I like novels in verse for lots of reasons, and one is the way that many good ones take readers into corners of our diverse world. If, like me, you’re eagerly waiting for Jacqueline Woodson’s Brown Girl Dreaming to come out next month, in the meantime you can be moved by these two new wonderfully written novels for teens.
A Time to Dance by Padma Venkatraman follows the dreams and setbacks of Veda, a dancer who loses her leg in an accident early in the book, and must adapt to using a prosthetic. The novel is divided into nicely titled poems, while keeping the pace of a fast-moving but elegant dance. I liked the themes of resilience, a bit of romance, art, and spirituality (and art as spirituality), all weaving in and out of what many will find a familiar and beautifully unfamiliar world. A Time to Dance is framed with poems about the Temple of the Dancing God. Both poems refer to costumes and feet sculpted from bronze or carved in stone. There are sounds of cymbals and scents of white jasmine, but in the final poem, there’s a stronger emphasis on the inner life. The music of applause has deepened, and the fears and hopes of a young dancer have turned to acceptance and joy.
Walking (caminar means “to walk” in Spanish) keeps the plot moving in a new verse novel, which is more like a collection of poems in that most, though usually short, have a completeness of their own. Caminar by Skila Brown is set in Guatemala in 1981and tells the story of Carlos. The first poem sets the place, comparing where he lives to a hand. The particular fingers and thumb named here are important throughout, as Carlos walks, meets people, changes his mind, faces violence, and climbs the mountain we see on that first page to warn others about the soldiers who invaded his village. The beginning poems also set up trees, animals, and “nahuales,” or animal spirit protectors, which appear throughout.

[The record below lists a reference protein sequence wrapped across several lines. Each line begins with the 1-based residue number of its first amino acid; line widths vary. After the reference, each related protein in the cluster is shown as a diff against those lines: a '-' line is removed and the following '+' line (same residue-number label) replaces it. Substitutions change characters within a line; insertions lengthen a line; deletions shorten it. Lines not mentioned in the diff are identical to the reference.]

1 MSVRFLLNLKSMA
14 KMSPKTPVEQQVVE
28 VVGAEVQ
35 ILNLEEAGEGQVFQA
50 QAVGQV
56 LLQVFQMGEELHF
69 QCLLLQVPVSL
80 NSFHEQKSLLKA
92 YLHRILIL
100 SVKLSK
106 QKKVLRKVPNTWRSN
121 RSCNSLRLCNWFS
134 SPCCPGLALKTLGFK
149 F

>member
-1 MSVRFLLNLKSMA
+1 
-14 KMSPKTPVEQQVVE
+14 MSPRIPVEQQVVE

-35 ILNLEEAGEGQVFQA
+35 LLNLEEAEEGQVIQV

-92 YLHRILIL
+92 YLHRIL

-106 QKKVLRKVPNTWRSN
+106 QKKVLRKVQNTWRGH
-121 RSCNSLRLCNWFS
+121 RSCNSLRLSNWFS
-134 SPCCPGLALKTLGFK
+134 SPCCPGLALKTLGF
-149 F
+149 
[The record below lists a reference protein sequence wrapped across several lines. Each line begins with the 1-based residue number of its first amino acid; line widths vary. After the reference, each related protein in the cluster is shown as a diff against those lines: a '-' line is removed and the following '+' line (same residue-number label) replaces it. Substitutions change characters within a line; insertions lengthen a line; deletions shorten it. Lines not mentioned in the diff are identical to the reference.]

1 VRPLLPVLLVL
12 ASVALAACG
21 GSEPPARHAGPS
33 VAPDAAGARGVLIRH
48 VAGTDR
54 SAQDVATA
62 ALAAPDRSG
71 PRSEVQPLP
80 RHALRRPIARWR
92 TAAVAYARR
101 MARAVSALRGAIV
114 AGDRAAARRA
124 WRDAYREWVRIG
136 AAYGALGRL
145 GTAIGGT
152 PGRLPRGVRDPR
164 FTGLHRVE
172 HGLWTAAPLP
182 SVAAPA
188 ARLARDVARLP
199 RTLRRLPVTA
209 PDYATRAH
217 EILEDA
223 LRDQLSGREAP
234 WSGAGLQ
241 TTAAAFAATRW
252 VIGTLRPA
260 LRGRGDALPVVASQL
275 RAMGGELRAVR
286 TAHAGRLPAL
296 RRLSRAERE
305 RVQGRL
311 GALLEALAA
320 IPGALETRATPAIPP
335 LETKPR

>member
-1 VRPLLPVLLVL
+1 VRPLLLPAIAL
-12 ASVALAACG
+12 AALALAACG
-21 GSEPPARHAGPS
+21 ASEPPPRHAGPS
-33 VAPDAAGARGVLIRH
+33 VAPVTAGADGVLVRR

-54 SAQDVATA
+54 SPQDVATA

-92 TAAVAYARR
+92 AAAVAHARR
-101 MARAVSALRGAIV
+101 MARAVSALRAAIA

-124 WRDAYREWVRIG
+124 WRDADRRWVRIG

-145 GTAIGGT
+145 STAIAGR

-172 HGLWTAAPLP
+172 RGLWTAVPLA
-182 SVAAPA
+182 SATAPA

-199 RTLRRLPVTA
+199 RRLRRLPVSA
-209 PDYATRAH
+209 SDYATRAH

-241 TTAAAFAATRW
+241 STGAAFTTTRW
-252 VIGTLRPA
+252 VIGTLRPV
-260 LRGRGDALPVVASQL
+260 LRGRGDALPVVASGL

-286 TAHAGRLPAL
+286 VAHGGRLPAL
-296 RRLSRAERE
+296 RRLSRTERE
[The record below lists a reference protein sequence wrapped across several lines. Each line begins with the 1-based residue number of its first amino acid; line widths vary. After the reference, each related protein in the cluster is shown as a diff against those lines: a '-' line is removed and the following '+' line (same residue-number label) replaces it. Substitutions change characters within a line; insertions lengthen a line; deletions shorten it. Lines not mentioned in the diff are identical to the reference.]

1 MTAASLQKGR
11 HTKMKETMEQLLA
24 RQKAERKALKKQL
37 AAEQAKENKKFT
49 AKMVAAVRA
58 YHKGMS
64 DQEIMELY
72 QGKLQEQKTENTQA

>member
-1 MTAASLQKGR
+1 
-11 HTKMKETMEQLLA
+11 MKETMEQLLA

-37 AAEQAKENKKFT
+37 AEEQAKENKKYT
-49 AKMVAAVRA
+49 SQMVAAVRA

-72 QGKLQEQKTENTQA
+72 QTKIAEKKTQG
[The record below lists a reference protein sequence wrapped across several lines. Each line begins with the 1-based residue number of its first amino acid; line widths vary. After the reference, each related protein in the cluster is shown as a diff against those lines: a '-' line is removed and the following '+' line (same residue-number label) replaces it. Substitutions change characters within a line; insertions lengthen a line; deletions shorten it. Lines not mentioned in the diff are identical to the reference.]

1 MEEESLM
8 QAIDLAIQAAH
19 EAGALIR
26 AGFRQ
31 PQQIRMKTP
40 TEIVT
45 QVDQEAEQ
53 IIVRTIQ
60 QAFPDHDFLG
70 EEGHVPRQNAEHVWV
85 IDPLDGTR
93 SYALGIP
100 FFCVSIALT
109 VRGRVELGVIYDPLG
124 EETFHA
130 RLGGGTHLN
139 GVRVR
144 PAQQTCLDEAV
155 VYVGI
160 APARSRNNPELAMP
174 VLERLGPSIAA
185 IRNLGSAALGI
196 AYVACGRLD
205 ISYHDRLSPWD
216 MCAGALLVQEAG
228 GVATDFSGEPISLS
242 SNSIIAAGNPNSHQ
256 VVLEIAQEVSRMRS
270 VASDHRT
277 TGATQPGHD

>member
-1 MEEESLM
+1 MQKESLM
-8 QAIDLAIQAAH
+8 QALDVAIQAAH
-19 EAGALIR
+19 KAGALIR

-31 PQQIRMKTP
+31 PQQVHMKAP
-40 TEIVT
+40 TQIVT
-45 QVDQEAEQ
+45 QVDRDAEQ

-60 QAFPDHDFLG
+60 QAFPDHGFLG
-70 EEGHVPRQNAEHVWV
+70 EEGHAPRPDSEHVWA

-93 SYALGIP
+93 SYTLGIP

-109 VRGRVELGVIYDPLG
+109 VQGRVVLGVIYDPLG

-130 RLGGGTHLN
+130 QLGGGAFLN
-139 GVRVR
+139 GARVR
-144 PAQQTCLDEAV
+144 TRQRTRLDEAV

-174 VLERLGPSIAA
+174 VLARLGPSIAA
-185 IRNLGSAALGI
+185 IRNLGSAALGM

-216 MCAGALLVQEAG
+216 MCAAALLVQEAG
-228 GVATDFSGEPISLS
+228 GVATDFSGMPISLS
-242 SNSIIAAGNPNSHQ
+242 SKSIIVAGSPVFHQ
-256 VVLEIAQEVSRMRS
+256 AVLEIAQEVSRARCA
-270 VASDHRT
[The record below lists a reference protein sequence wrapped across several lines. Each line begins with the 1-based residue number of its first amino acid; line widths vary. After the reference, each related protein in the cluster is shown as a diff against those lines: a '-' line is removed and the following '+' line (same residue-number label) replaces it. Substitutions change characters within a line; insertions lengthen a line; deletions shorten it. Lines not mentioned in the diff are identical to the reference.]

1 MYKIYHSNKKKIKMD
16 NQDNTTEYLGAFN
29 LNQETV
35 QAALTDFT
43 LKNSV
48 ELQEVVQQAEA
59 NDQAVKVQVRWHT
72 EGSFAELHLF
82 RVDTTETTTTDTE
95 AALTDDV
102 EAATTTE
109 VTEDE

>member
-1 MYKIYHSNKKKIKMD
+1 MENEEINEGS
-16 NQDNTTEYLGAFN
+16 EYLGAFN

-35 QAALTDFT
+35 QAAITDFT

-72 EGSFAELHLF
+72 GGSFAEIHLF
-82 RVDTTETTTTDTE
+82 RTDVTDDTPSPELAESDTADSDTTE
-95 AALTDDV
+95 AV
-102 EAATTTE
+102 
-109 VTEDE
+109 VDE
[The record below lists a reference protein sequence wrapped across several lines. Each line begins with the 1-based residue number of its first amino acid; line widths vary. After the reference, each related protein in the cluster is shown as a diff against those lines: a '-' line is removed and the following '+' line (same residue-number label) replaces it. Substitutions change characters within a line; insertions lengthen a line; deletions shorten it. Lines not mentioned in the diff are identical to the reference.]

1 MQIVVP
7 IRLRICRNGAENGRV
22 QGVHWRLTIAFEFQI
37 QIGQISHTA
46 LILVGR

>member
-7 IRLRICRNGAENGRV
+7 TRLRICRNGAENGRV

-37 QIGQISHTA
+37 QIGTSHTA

The book covers a lot of time and the leaps between poems makes such time-passing graceful, and also suits the themes of courage and coming of age. How each poem appears on the page is given a lot of thought, with patterns of words sometimes mimicking sounds. Some conversations seem to zigzag, while others are broken or speckled over the page so we get a sense of many talking at once. Some shape poems look scattered like ammunition, or at a moment of terror rely on a single word.
Both books use lyrical language to show hardships faced, bringing together beauty, pain, and courage. Highly recommended!
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